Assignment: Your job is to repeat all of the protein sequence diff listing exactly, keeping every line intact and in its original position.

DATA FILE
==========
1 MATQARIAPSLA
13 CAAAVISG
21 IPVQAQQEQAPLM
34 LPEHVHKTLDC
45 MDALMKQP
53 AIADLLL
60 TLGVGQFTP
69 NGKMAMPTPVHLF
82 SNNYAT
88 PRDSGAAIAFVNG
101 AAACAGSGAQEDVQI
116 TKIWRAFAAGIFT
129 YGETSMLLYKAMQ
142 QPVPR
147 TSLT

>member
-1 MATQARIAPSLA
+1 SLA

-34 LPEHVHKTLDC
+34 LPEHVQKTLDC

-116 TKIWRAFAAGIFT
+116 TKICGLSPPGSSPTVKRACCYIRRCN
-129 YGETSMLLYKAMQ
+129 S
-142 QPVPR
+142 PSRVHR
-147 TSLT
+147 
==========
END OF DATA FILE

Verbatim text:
1 MATQARIAPSLA
13 CAAAVISG
21 IPVQAQQEQAPLM
34 LPEHVHKTLDC
45 MDALMKQP
53 AIADLLL
60 TLGVGQFTP
69 NGKMAMPTPVHLF
82 SNNYAT
88 PRDSGAAIAFVNG
101 AAACAGSGAQEDVQI
116 TKIWRAFAAGIFT
129 YGETSMLLYKAMQ
142 QPVPR
147 TSLT

>member
-1 MATQARIAPSLA
+1 SLA

-34 LPEHVHKTLDC
+34 LPEHVQKTLDC

-116 TKIWRAFAAGIFT
+116 TKICGLSPPGSSPTVKRACCYIRRCN
-129 YGETSMLLYKAMQ
+129 S
-142 QPVPR
+142 PSRVHR
-147 TSLT
+147 